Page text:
With the beginning of a new school year
in the mix, an occasion that many students and teachers find horrifying, I
thought it’d be good to have Claire Legrand stop by to discuss horror in
middle-grade books. It’s a tough thing to pull off in MG—horror—because you
need to observe the line between scary and too
scary, and Claire, whose debut THE CAVENDISH HOME FOR BOYS AND GIRLS, is here to
offer her take. She is in the midst of a long blog tour, so check out the link at the end of the post to see where she'll be next. First, here’s a bit about Claire.
Claire Legrand is a Texan living in New
York City. She used to be a musician until she realized she couldn’t stop
thinking about the stories in her head. Now a full-time writer, Claire can
often be found typing with purpose on her keyboard or spontaneously embarking
upon adventures to lands unknown. The Cavendish Home for Boys and Girls is her first novel,
due out August 28 from Simon & Schuster Books For Young Readers. Her second
novel, The Year of Shadows, a ghost story for middle grade
readers, comes out August 2013. Her third novel, Winterspell,
a young adult re-telling of The Nutcracker, comes out Fall 2014.
So, without further adieu, here is
Claire to talk about horror in MG.
(and Fun Parts!) of Writing MG Horror
At first, I didn’t like calling Cavendish a horror novel. “Horror”
sounded so uncouth, so bloody and gory. It brought to mind cheesy slasher
movies like Friday the 13th or—heaven
help me—the Child’s Play movies
(i.e., Those Movies That, Though I Have Not Seen Them, Traumatized Me For Life
Simply By Being on a Shelf in Blockbuster Where I Could See Their Covers). When
people say “horror,” it can elicit a revolted response from certain readers.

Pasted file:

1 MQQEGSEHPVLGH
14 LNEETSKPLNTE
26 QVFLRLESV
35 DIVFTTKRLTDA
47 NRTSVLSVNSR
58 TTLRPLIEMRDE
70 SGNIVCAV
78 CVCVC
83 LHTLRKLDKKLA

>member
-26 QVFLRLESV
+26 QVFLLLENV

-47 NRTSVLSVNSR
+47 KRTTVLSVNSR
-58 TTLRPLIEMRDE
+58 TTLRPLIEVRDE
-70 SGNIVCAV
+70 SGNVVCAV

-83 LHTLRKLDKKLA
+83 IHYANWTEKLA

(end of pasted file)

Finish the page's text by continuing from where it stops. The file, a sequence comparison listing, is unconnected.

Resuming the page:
Most people love comedies, or dramas, or action-adventure stories. But horror?
To me, horror has always been a niche genre of storytelling that only a certain
minority of people can stomach and enjoy.
Before selling Cavendish, I’d always called it a “dark fairy tale,” and I still
like that classification. Cavendish
is the kind of story you read to your children before bed, along with other
tales about witches and kidnapped kids, dark fantastical creatures and towns
that aren’t quite right.
But I’ve come to realize that, broadly
speaking, Cavendish is horror. Pure,
straight-up horror. Terrifying, unthinkable things happen, and not everything
turns out okay for our heroes in the end. I’ve accepted this genre
classification wholeheartedly. Why? Well, first of all, “horror” is a much
easier label to explain than “dark fairy tale.” But there’s another reason,
Writing horror, quite simply, is fun. Especially writing horror for kids.
Why wouldn’t I want to embrace this?
Uncovering the darkest parts within
yourself and then writing about them, preferably in a safe apartment with lots
of lights and cuddly blankets, is a great way to exorcise fears (although I am
still terrified of bugs, even after writing Cavendish).
Returning to the mindset of 9- to 12-year-old kid thirsty for scares, a kid
ready to believe anything, read anything, be scared by anything, no matter how
outrageous (Slappy the ventriloquist dummy from R. L. Stine’s Goosebumps books come to mind)? That’s fun, and liberating, like riding a
roller coaster for the first time, or closing the bathroom door and saying
“Bloody Mary” three times in the dark . . . and surviving. That’s the kind of pure thrill we seldom experience as
adults, simply because we’ve experienced it so many times. The rush has
But as a kid in bed with a flashlight or
sitting around a campfire with his friends, reading about things he’s never
dared to imagine? Things that have always crept around the edges of his mind
like vague shadows he was afraid to focus on for too long? That kid will
remember those first horror books, those first deep scares, for the rest of his
life. As an adult, he’ll see that book on the shelf, and shiver, and grin, and remember
the exact way his heart pounded as he flipped frantically through those last,
terrifying pages. I know I remember the first time I read The Dollhouse Murders. The
Painted Devil. A Darker Magic. Night of the Living Dummy. They all
scared me deep down to my bones. And now, even though I will probably forever
fear dolls, dummies, or anything resembling dolls and dummies, I wouldn’t trade
those literary experiences for anything.
For all the delicious glee that comes
with crafting a child’s future psychological idiosyncrasies, writing horror for